What rotor is good for me?
Based on our 20-year experience in the brake business, we would like to present a very specific guideline to consumers for what to look for and what kinds of questions to ask when it comes to purchasing brake rotors.
Most people are aware that the brake system is the most important element to a car, and out of this system the brake rotor is the most essential piece.
We will purposely be isolating other components such as calipers, pads, brake hydraulic fluids etc. from this discussion so that the brake rotor can be independently evaluated.
There are four major criteria that dictate the performance of a brake rotor:
- Assembly (applicable to two-piece rotors)
Material: Different casting materials or alloys can be specifically formulated for different types of driving applications i.e. street, track, or racing. It is important to be aware of the availability from your supplier before purchasing a rotor. Heat treatment to the rotor casting adds the benefit of relieving stress and improving the thermal stability of the rotor. So when inquiring about a high performance rotor, you should find out:
- Is the material right for my application?
- Has any alloy been added to the iron?
- Has the casting been heat-treated?
- What is the matrix and microstructure of the casting?
- Is there any traceability such as Manufacturer, P/N, lot number, and production date code on the rotor?
- Is the hat made from billet or forged aluminum (two-piece rotor)? Forged aluminum provides better strength and rigidity.
Design: A better-designed rotor can handle more heat with the same weight. Why? Efficient air circulation keeps the disc cooler. There are different ways to achieve this result including a commonly known design such as curved (directional) vanes. There are also some patented designs such as Stoptech's™ "Aerorotor," DBA's "Kangaroo Paw," Brake Pros' "Pillar Vane," and RacingBrake's™ "Convergent vane Center-mount." Another area to look at on one-piece rotors is how a design can add the strength to prevent the disc from warping, especially for rotors with small hats and large disc diameters (such as Subaru WRX)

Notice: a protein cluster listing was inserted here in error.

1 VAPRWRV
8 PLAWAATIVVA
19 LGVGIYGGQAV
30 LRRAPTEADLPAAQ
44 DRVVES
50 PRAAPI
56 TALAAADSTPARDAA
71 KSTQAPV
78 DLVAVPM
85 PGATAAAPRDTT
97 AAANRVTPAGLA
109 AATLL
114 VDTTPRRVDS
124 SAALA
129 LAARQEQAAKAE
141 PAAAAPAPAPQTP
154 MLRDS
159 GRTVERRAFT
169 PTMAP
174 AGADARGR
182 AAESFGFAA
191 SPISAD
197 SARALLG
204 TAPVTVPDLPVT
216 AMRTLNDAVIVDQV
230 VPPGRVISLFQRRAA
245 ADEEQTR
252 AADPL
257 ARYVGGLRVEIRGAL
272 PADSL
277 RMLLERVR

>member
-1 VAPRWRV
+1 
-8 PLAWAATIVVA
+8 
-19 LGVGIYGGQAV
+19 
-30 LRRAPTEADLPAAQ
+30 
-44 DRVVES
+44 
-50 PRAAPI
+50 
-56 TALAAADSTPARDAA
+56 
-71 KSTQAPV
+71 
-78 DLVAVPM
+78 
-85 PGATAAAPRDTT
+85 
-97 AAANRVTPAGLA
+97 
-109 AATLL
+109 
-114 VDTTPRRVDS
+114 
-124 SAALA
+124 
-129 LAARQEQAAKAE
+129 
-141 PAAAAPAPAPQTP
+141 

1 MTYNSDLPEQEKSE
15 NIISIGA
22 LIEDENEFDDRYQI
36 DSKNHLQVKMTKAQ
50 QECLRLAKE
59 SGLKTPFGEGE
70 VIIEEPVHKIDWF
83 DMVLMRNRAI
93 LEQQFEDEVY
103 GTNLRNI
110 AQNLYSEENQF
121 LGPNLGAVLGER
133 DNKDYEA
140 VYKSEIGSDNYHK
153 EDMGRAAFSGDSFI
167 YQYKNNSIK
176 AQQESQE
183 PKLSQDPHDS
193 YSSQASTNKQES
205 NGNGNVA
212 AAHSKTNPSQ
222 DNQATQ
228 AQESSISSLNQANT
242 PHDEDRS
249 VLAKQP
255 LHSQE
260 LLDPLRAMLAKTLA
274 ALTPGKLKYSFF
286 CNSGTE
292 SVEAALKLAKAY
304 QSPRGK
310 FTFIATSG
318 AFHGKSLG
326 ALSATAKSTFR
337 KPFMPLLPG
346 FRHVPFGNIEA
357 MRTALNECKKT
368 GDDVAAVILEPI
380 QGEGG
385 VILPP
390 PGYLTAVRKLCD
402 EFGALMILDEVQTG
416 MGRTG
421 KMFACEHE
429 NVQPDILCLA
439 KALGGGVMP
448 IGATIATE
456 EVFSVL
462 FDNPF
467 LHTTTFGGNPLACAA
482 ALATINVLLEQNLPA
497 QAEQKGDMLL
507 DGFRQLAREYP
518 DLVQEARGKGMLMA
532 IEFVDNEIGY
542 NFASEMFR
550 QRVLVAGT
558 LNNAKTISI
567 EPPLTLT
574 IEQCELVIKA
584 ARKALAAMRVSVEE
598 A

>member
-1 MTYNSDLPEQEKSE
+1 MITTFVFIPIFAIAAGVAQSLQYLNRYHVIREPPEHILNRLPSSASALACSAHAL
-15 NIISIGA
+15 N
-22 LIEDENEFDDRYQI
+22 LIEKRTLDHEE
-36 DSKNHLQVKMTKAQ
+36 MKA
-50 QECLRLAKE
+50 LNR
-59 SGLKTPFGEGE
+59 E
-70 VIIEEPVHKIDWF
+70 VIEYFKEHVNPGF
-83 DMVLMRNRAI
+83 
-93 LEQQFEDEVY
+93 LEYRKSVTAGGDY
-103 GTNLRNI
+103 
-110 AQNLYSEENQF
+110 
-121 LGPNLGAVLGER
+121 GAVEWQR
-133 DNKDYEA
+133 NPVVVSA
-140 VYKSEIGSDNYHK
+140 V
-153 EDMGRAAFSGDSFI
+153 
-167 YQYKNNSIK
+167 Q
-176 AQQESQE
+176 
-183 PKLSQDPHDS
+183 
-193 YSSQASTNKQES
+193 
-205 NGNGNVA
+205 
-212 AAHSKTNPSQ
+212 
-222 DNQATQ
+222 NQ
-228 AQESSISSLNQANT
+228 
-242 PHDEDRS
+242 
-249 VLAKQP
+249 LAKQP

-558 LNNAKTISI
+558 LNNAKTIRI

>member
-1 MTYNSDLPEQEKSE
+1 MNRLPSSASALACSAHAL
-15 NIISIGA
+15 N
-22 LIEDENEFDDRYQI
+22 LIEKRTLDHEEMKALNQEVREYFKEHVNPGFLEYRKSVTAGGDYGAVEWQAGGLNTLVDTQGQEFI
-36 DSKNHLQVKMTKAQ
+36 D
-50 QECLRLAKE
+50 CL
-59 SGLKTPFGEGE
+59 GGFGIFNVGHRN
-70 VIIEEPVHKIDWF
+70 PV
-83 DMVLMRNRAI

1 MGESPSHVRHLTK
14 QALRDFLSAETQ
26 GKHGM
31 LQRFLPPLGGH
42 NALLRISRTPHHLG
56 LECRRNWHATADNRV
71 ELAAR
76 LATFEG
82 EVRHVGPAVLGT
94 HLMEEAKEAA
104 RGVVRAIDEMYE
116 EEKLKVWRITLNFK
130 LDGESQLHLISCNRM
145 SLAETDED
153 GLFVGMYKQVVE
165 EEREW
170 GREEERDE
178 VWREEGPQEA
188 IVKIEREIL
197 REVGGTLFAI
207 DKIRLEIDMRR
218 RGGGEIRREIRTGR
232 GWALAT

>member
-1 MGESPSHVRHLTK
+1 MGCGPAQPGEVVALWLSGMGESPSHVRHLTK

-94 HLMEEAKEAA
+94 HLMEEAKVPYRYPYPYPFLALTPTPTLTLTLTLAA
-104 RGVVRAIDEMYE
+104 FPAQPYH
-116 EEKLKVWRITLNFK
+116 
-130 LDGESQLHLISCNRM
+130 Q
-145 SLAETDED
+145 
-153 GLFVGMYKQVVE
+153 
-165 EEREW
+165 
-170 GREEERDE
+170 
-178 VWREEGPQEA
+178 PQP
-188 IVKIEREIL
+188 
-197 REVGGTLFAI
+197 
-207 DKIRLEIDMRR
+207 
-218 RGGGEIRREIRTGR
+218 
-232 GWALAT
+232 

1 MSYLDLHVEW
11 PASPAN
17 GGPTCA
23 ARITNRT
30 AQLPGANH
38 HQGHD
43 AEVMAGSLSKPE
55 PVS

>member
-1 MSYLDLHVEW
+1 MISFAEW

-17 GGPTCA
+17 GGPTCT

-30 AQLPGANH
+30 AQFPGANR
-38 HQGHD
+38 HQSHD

Machining: Precision machining is a critical process to assure the rotors are within the tolerance for flatness, thickness variation, parallelism, and run-out. The disc surface should have non-directional cross-cut grinding finish for easy bed-in. Each manufacturer might have its own standard, but published or claimed data may not necessary represent the actual products. We recommend that consumers rely on a reputable and well-established manufacturer. Try to avoid sources such as eBay or unidentified offshore sourcing in the web forumsâ€™ group buys. Find out from the group buy administrator about the rotor source before committing to purchase.
Assembly (two-piece rotors): The connection between the rotor and hat, as well as the hardware used to connect the two, can vastly affect the performance of a brake rotor. However, this is seldom addressed in the industry.
- Is the rotor true floating and how (e.g. the rotor mounting holes must be oblong)?
- What kind of hardware (size and grade) is used - The simpler and fewer parts, the better. The rotor must hold constant torque during extended period of racing/driving regardless of heat and driving conditions.
- Will the hardware cause any rattling noises?
- Avoid assemblies that simply have round holes on the hat and rotor and are fastened with regular nuts and bolts. These types of assemblies have no floating feature and deceive the consumer because they look like two-piece rotors and emphasize their lighter weight due to the aluminum hat.
- Unless you are buying a two-piece rotor from a reliable source, you may just be paying a higher price for the look and weight saving. Performance, in many cases, may be worse than a low cost one-piece stock rotor.